And things did not take a turn for the better until there was a “turn” in my heart. Because of the mercy that is given to me by the Lord (2 Timothy 2:24-25), my thoughts began to shift toward the Creator rather than the creature (Romans 1:25).
You will know how you think about love by how you respond when you are not loved well. Since your mouth reveals your heart (Luke 6:45), your words will serve as a mirror to show your genuine self.
If the devolvement of your marriage is to the point of abuse and other forms of hostility, your best course of action is third-party intervention from your church and possibly the civil authorities.
The first step in reconciling and restoring a broken relationship with another person is to reconcile and restore your heart to God. When your sinful disappointment with another person’s sin happens, your first action should be vertical, not horizontal.
Let the Lord set you free (John 8:32) before you enter into a relationship that has been disrupted by self-centeredness. If you do not do this, you will not have the love of God in your heart. Your sin at their sin will quench (1 Thessalonians 5:19) and grieve (Ephesians 4:30) the Spirit’s enablement in your heart and life.
Only an offended person empowered by God can engage their offender with love, mercy, grace, and truth. Jesus could ask for the Father’s pity on the mean people who hurt Him because His attitude toward them was full of the love of His Father. His response put Him at a redemptive advantage. Think about it this way:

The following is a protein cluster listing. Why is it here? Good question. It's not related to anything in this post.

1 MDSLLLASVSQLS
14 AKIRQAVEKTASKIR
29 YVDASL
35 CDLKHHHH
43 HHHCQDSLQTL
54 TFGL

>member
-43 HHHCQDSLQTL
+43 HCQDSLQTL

If this scenario is true for you, it begs the question: Do we want to be redemptive in the life of the person who hurt you? If you do want to be a redemptive force in someone who has hurt you, there is only one thing for you to do: repent.
Repentance would look like this:
As you have probably perceived, this second illustration is how God saved you. You hurt Christ, but He did not make it about what you did to Him. He made it about what He could do for you. The uni-directional force of the gospel leads to redemption (Romans 5:8).
Rick launched the Life Over Coffee global training network in 2008 to bring hope and help for you and others by creating resources that spark conversations for transformation. His primary responsibilities are resource creation and leadership development, which he does through speaking, writing, podcasting, and educating.
In 1990 he earned a BA in Theology and, in 1991, a BS in Education. In 1993, he received his ordination into Christian ministry, and in 2000 he graduated with an MA in Counseling from The Master’s University. In 2006 he was recognized as a Fellow of the Association of Certified Biblical Counselors (ACBC).